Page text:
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The Girondins, who had originally rallied the sans-culottes to their cause, quickly found that the rabble was more radical than they had expected. The massacres that began on September 2 revealed the true power of the sans-culottes and showed the chaos they were capable of creating. The group, after all, consisted of poor workers and peasants who wanted privilege outright eliminated. Despite all their contributions to the revolutionary cause, they still found themselves with little input into the government, which was dominated by bourgeoisie far richer than they. Having gained their freedom from monarchial oppression, the sans-culottes switched their cry from “Liberty!” to “Equality!”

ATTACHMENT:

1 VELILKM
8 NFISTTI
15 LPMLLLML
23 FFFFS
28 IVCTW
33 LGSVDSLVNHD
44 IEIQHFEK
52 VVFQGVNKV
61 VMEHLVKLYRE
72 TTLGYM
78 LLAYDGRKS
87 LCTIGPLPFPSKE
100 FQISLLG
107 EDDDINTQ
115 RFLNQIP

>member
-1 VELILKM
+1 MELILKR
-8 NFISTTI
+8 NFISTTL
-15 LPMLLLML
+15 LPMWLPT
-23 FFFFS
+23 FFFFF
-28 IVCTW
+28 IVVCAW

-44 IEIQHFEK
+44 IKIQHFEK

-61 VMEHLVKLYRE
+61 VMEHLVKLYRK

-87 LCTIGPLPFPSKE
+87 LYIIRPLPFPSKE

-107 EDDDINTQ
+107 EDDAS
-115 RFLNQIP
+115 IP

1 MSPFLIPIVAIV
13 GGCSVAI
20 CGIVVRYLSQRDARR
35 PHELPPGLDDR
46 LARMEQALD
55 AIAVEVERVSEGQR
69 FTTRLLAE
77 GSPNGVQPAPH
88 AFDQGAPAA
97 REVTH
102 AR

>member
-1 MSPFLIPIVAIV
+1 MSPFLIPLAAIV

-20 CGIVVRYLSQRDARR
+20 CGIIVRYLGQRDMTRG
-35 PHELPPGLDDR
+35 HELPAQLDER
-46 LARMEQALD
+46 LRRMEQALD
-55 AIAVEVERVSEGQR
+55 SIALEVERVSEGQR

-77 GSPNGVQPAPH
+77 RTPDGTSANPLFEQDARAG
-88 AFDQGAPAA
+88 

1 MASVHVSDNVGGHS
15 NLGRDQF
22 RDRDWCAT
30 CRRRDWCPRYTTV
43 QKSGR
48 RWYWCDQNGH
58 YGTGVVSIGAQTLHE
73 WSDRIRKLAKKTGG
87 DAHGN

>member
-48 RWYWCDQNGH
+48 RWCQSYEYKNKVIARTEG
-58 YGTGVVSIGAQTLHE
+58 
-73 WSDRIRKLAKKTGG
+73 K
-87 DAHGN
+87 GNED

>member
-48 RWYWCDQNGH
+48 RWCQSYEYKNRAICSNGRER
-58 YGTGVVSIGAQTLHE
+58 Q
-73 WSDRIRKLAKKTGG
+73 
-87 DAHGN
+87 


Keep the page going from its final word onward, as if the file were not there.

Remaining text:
Arguably, the Legislative Assembly’s complacency in 1792 opened the door to the violence that followed. The assembly did have some cause to rest on its laurels: the Revolution had accomplished everything that had been desired, and the new government had a binder full of legislation to back it up. But the confidence bred by this success was misleading: the assembly had not organized an army that was capable of taking on the combined forces of Austria and Prussia, nor had it sufficiently calmed its own internal feuds. The new government was still far too unsteady even to consider going to war—yet it did, and was soundly defeated. Even more peculiar was the fact that Brissot and his Girondin associates were radical enough to want to go to war, yet conservative enough to do so only under the rule of a constitutional monarch—the same monarch over whom the war was being fought. It was a baffling decision and left little question as to why the Jacobins and other more radical elements wanted to take control.
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